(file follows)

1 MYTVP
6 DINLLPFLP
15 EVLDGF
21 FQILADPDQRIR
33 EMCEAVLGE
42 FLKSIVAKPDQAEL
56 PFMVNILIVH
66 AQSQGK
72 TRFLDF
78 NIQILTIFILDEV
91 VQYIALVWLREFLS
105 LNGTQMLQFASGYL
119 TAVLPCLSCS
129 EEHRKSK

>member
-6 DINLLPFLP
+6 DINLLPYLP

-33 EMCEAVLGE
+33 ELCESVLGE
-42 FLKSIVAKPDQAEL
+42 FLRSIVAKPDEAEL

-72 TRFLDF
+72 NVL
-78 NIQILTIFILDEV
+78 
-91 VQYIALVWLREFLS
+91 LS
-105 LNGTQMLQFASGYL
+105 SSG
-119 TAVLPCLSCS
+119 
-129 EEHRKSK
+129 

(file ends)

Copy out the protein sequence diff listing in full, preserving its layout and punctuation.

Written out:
1 MYTVP
6 DINLLPFLP
15 EVLDGF
21 FQILADPDQRIR
33 EMCEAVLGE
42 FLKSIVAKPDQAEL
56 PFMVNILIVH
66 AQSQGK
72 TRFLDF
78 NIQILTIFILDEV
91 VQYIALVWLREFLS
105 LNGTQMLQFASGYL
119 TAVLPCLSCS
129 EEHRKSK

>member
-6 DINLLPFLP
+6 DINLLPYLP

-33 EMCEAVLGE
+33 ELCESVLGE
-42 FLKSIVAKPDQAEL
+42 FLRSIVAKPDEAEL

-72 TRFLDF
+72 NVL
-78 NIQILTIFILDEV
+78 
-91 VQYIALVWLREFLS
+91 LS
-105 LNGTQMLQFASGYL
+105 SSG
-119 TAVLPCLSCS
+119 
-129 EEHRKSK
+129 